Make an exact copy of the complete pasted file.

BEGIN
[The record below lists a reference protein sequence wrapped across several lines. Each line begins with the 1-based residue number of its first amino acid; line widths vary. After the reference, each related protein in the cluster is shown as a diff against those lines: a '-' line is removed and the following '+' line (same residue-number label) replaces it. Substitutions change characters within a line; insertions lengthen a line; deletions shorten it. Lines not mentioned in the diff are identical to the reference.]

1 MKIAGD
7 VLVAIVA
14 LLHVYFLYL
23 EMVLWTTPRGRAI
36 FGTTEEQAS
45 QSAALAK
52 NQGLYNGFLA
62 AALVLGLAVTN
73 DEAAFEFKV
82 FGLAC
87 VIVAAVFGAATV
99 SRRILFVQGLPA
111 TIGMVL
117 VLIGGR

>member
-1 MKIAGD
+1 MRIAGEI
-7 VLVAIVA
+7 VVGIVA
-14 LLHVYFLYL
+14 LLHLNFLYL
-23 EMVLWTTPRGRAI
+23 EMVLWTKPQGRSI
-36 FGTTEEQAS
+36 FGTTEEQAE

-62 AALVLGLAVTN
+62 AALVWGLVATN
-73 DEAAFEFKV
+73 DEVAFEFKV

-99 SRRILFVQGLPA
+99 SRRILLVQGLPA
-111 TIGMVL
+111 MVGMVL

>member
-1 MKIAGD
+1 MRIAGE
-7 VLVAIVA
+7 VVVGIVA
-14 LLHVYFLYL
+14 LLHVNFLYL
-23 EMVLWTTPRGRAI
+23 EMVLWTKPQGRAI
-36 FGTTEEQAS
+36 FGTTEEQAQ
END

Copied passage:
[The record below lists a reference protein sequence wrapped across several lines. Each line begins with the 1-based residue number of its first amino acid; line widths vary. After the reference, each related protein in the cluster is shown as a diff against those lines: a '-' line is removed and the following '+' line (same residue-number label) replaces it. Substitutions change characters within a line; insertions lengthen a line; deletions shorten it. Lines not mentioned in the diff are identical to the reference.]

1 MKIAGD
7 VLVAIVA
14 LLHVYFLYL
23 EMVLWTTPRGRAI
36 FGTTEEQAS
45 QSAALAK
52 NQGLYNGFLA
62 AALVLGLAVTN
73 DEAAFEFKV
82 FGLAC
87 VIVAAVFGAATV
99 SRRILFVQGLPA
111 TIGMVL
117 VLIGGR

>member
-1 MKIAGD
+1 MRIAGEI
-7 VLVAIVA
+7 VVGIVA
-14 LLHVYFLYL
+14 LLHLNFLYL
-23 EMVLWTTPRGRAI
+23 EMVLWTKPQGRSI
-36 FGTTEEQAS
+36 FGTTEEQAE

-62 AALVLGLAVTN
+62 AALVWGLVATN
-73 DEAAFEFKV
+73 DEVAFEFKV

-99 SRRILFVQGLPA
+99 SRRILLVQGLPA
-111 TIGMVL
+111 MVGMVL

>member
-1 MKIAGD
+1 MRIAGE
-7 VLVAIVA
+7 VVVGIVA
-14 LLHVYFLYL
+14 LLHVNFLYL
-23 EMVLWTTPRGRAI
+23 EMVLWTKPQGRAI
-36 FGTTEEQAS
+36 FGTTEEQAQ